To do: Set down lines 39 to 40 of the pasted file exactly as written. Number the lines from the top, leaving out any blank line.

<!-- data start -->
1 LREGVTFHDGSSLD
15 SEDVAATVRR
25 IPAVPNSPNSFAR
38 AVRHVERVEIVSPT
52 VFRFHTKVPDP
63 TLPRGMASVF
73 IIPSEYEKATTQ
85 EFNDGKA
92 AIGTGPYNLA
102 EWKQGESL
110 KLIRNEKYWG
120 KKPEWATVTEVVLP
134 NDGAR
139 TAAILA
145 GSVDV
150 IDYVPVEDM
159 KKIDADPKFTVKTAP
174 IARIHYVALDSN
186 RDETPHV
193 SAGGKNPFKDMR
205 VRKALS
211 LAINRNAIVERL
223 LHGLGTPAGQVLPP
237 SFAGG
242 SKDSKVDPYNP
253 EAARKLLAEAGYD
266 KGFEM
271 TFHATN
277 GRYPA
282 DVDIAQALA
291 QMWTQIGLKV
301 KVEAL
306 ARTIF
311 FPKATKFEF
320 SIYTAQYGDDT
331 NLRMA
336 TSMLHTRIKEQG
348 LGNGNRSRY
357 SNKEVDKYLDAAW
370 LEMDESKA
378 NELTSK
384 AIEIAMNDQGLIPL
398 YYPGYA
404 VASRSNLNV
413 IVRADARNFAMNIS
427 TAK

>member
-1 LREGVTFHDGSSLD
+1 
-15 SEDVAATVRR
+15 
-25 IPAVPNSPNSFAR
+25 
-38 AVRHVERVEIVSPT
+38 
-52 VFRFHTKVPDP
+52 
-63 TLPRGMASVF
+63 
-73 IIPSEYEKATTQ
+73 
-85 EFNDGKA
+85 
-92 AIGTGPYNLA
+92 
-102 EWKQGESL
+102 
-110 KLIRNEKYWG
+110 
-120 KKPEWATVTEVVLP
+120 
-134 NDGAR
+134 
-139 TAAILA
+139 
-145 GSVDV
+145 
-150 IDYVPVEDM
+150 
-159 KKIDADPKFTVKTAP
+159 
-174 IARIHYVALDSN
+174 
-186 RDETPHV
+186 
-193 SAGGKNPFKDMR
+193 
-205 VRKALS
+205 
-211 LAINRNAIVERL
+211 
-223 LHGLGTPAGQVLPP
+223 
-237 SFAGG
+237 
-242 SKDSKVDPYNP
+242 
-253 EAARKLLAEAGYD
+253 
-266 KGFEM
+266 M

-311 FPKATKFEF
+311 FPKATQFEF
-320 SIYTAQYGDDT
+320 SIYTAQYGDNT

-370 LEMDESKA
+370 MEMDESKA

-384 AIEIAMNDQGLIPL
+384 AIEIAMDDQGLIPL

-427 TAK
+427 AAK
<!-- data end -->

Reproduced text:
357 SNKEVDKYLDAAW
370 LEMDESKA